Over 50 anniversaries of her death would come and go. Rita’s father Tomas passed away in 1991, and her mother in 2002, not knowing who stole their daughter’s life. Though her siblings and other family members stayed hopeful decade after decade, staying what they called “Curran Strong” for one another, and for Rita, by year 50 in 2021, that hope had expired.
On the 50th anniversary of Rita’s murder, her siblings gave a statement to reporter Liz Murray of the Burlington Free Press. It read, “Fifty years is a long time to grieve, a long time to hope. The fifty-year mark confirms that a resolution in our lifetime to Rita’s murder is not going to happen. As a family, in our prayers, we will never give up our deepest private hope. Rita’s story has a home in our family legacy forever. We recognize that over time, memories fade, evidence ages, the perpetrator may be dead, interest in this story wanes. For fifty years, the Burlington Police Department has worked every lead they have ever received and have been very compassionate to our family. We know Rita’s death did not happen in a vacuum. Somebody somewhere knows what happened that night on July 19, 1971 and they will take that information to their grave. May God have mercy on their soul.”
50 years is a long time. The detectives, the State’s Attorney, all the investigators who worked the case in the 70s had either moved on or passed away, and memories of witnesses had undoubtedly faded in the half-century since Rita Curren’s life was so brutally ended.
But a crucial part of the case did not fade. The evidence, so meticulously collected and carefully stored all those years, sat waiting until a day that modern scientific methods could reveal who had been in Rita’s room that night.
In 2019, the Burlington Police Department’s Detective Service Bureau reactivated the unsolved cold case of Rita Curran. Detective Bureau Commander Lieutenant J.T. Trieb was prepared to take a new approach for the long-standing homicide case. As he states in his 2023 supplemental report, he would treat the time crime like it had just been committed.
Detective Trieb pored over the case files, reviewed the existing evidence, studied the victimology, and along with his team, which included all detectives and both ID techs, established a new path forward for Rita Curran’s case, with over 50 years in forensic science advancements to help. The primary focus of the renewed investigation would be the forensic evidence, as minimal testing had been conducted with it throughout the years.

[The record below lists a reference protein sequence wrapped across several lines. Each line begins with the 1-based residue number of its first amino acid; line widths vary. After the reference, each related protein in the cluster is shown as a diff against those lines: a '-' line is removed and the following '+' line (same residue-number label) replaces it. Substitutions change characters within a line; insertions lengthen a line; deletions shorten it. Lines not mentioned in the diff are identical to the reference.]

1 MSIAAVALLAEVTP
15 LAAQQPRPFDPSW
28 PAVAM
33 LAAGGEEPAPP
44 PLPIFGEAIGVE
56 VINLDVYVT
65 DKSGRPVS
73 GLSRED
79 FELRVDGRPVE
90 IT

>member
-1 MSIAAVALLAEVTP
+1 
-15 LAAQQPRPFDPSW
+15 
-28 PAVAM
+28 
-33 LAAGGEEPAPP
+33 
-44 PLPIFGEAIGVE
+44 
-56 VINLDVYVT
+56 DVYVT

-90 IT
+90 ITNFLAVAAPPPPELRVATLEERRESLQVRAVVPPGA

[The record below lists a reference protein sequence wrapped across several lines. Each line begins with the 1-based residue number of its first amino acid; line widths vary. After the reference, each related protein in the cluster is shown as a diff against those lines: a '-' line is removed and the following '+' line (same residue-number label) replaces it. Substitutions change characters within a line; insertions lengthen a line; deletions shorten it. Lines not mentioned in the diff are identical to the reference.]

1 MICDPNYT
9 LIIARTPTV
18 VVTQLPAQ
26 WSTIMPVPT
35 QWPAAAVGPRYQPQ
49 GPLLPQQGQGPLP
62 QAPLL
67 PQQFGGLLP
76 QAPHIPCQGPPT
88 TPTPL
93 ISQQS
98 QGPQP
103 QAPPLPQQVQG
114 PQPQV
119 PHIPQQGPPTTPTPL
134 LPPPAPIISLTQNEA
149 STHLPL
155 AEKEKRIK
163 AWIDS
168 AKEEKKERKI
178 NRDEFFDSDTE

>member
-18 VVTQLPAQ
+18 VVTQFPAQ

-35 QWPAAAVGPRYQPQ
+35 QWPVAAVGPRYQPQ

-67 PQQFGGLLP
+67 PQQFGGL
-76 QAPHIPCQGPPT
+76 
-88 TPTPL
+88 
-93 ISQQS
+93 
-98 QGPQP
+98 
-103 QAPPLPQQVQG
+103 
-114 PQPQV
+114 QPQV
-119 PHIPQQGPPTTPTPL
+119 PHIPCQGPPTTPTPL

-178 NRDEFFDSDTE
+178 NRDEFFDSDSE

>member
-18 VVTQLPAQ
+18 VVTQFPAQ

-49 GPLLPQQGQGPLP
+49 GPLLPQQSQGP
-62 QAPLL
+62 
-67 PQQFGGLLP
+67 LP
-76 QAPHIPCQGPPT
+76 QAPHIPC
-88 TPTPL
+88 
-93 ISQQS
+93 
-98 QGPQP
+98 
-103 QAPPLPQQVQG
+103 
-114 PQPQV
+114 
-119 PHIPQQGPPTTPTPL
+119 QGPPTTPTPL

The team was hopeful that new DNA testing and genealogy research would yield a suspect in this case and give Rita Curran’s surviving family, whose hope at all but run out, a real chance at answers in their lifetimes.
DNA Testing, 2014
The renewed investigation began with surveying what had already been done in the preceding years. As is revealed in Trieb’s report, the case wasn’t entirely inactive.
In 2014, Detective Jeff Beerworth was working Rita Curran’s case and he had identified pieces of evidence that could potentially yield DNA information that would have previously been difficult or impossible to extract in earlier decades of the investigation.
Detective Beerworth had to look outside the state of Vermont for the advanced DNA extraction and testing necessary to develop a profile from the evidence. On September 19, 2014, he FedExed the cigarette butt, nail scrapings and slides containing vaginal swabs to the New York City Office of the Chief Medical Examiner for DNA testing.
The LARK cigarette butt found underneath her right elbow was of particular interest. Two of Rita’s roommates smoked, but not that brand, so it was likely that someone other than the residents of the household had smoked that cigarette and dropped or somehow left it in the center of the crime scene, hopefully with extractable DNA still on it. And the New York City OCME was able to obtain a male DNA profile.